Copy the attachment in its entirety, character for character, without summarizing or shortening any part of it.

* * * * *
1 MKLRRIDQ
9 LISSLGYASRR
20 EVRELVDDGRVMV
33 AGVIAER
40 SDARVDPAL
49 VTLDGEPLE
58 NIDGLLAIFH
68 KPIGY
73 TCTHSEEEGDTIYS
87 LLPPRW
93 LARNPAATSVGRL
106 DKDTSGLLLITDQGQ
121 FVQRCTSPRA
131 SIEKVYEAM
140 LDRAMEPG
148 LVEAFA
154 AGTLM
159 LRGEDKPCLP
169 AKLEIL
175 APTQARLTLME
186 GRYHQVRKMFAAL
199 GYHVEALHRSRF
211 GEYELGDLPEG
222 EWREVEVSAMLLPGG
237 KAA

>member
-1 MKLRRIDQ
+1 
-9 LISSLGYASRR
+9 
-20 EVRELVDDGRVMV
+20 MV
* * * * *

1 MKLRRIDQ
9 LISSLGYASRR
20 EVRELVDDGRVMV
33 AGVIAER
40 SDARVDPAL
49 VTLDGEPLE
58 NIDGLLAIFH
68 KPIGY
73 TCTHSEEEGDTIYS
87 LLPPRW
93 LARNPAATSVGRL
106 DKDTSGLLLITDQGQ
121 FVQRCTSPRA
131 SIEKVYEAM
140 LDRAMEPG
148 LVEAFA
154 AGTLM
159 LRGEDKPCLP
169 AKLEIL
175 APTQARLTLME
186 GRYHQVRKMFAAL
199 GYHVEALHRSRF
211 GEYELGDLPEG
222 EWREVEVSAMLLPGG
237 KAA

>member
-1 MKLRRIDQ
+1 
-9 LISSLGYASRR
+9 
-20 EVRELVDDGRVMV
+20 MV